Of course, it is forbidden to drink or eat there. So it’s obvious that it’s not possible to spend the night there, is it? Even adults cannot stay for more than 10 hours.

You are well aware of the existence of this Ordinance. This is a rule that must be respected in order to protect workers exposed to risks related to ionizing radiation in establishments such as hospitals, research laboratories and nuclear power plants, isn’t it?

It contains the definition of a radioactivity controlled area. This is Article 3 of the Ordinance in File No. 1. It states that if the situation corresponds to the definition described in Article 3/1 or to that specified in Article 3/2, the zone shall be considered as a controlled area and a sign shall be posted there. I will read parts 1 and 2 of this article.

1: The area in which the total effective dose due to external radiation and that due to radioactive substances in the air is likely to exceed 1.3mSv per quarter – over a period of three months! When the dose reaches 1.3mSv over a period of three months, a zone is called “controlled radioactivity zone”.

Part 3/2 refers to the surface density in the attached table.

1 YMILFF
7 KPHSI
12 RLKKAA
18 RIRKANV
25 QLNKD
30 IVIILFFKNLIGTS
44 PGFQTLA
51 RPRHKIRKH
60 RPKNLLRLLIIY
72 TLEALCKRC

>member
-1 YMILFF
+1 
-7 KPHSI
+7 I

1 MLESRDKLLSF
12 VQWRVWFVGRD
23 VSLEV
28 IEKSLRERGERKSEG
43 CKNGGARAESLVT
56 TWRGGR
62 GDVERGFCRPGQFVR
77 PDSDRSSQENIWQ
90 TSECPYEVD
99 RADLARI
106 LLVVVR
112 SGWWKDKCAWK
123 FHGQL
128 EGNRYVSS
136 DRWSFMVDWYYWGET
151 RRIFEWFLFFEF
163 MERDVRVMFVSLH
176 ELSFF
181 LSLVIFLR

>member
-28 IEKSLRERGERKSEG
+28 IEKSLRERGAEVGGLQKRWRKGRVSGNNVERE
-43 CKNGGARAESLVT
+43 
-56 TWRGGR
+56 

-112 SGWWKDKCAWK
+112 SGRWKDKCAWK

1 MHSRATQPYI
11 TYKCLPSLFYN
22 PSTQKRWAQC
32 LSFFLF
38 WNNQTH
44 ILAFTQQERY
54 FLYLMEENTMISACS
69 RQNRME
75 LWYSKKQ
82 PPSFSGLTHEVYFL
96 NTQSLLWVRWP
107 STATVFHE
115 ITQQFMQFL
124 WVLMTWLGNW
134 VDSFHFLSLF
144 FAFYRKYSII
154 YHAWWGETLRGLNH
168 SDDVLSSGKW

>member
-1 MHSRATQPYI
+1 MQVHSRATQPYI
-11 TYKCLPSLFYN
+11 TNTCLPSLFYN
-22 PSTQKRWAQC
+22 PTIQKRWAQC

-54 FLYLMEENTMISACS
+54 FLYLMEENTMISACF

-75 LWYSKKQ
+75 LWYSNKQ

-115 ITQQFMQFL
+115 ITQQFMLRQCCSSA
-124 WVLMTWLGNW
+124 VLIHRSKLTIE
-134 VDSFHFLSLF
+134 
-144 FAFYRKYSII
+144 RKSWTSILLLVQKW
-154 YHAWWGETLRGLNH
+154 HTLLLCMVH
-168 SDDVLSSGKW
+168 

Here is File No. 2. What will it be if we do the conversion of the density of the surface per m2?

● Government expert (Seiji Tanaka)

The conversion gives 40,000Bq/m2

● Taro Yamamoto

Thus, with 40 000Bq / m2, the zone is classified as a “controlled zone of radioactivity”. It is therefore necessary to monitor not only radioactivity in the air but also the surface contamination, ie the ground dose of radioactive substances, ie other elements in the environment, and to manage the area in order to protect workers from radiation-related risks, isn’t it?

A radioactivity controlled area is defined both by the dose rate of the ambient radioactivity and by the surface density of the radioactive substances. The point is that the risk in a situation where the radioactive substances are dispersed is quite different from that in the situation where the radiation sources are well identified and managed.